The effects in Antiviral call back to early films of Brandon’s elder, to many of his father’s films. The influence of David Cronenberg on his son is undeniable in the visual, visceral make-up of Antiviral, in an exciting and promising way. The affects of the viruses on Syd, Hannah and other characters is disturbing in its realism and implications. Shot against stark white backgrounds, the bright red blood is shocking and disturbing, with the film’s horror hidden just below its silky serous crimson surface. Syd’s hallucination mid-film, where his mouth transforms into a bleeding grate and his body is suspended by metal coils, is pure body horror originated by his father decades ago in films like Videodrome. Other scenes that explore a subplot about selling meat genetically manufactured from celebrity DNA is grotesque without being demented and vile. The hallucination aside, the effects in the film, no matter how far-fetched, are uncomfortably realistic and unsettling.
Brandon Cronenberg is a director to keep an eye on, a master of cinema in the making, full of promise and imagination. Antiviral may not be the film that puts him on the map for general audiences, but it displays a true artist behind the camera – one that is catching the eyes of most genres fans. His composition and eye for contrast is astounding and mesmerizing to watch. It is evident from the first frame of the film, as Antiviral opens on its star sitting in front of a bright white mural of marketing the Lucas Clinic and its brightest celebrity, Hannah Geist. The sterility of the “sell” is stark white, the harsh reality is dark, dingy and gray. The reality of it all is illuminated with bright red. The only thing notably missing is pacing and action. The film languishes in its message, overstaying its welcome in many scenes.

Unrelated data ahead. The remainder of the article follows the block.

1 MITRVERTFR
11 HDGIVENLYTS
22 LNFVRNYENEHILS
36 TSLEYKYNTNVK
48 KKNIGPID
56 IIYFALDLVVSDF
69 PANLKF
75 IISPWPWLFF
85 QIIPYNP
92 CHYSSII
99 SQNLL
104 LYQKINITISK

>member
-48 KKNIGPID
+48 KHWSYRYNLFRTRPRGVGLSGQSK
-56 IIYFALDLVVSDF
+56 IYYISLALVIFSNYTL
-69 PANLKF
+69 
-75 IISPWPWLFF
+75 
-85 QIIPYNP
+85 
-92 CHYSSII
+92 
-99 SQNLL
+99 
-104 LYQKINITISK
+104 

Antiviral is an interesting, thought-provoking film, but a slightly dull one. Intelligent and dramatic, the film is a visual treat but takes its time getting to its conclusion. It is well worth the investment, but may not be for every viewer – it is certainly not for the action-hungry, bing-bang-boom crowd. It is an acquired taste, no doubt. Its director, Brandon Cronenberg, and its star, Caleb Landry Jones, make an extraordinary impression – one not soon forgotten. The message is disturbing and terrifying on a cerebral level – obsession, greed, power and more. The film’s tone and pacing make it a challenge for most audiences, but the message and visual artistry of its director make is a rewarding film worth note. Antiviral is the perfect introduction to a bright new director.
3.5 out of 5